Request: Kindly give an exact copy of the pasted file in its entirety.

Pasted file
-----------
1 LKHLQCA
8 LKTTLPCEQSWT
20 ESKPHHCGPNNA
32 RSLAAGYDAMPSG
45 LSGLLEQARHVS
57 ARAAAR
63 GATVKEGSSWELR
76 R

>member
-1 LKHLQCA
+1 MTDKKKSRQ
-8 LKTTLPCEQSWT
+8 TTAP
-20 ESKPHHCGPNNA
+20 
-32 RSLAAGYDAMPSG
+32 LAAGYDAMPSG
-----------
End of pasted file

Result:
1 LKHLQCA
8 LKTTLPCEQSWT
20 ESKPHHCGPNNA
32 RSLAAGYDAMPSG
45 LSGLLEQARHVS
57 ARAAAR
63 GATVKEGSSWELR
76 R

>member
-1 LKHLQCA
+1 MTDKKKSRQ
-8 LKTTLPCEQSWT
+8 TTAP
-20 ESKPHHCGPNNA
+20 
-32 RSLAAGYDAMPSG
+32 LAAGYDAMPSG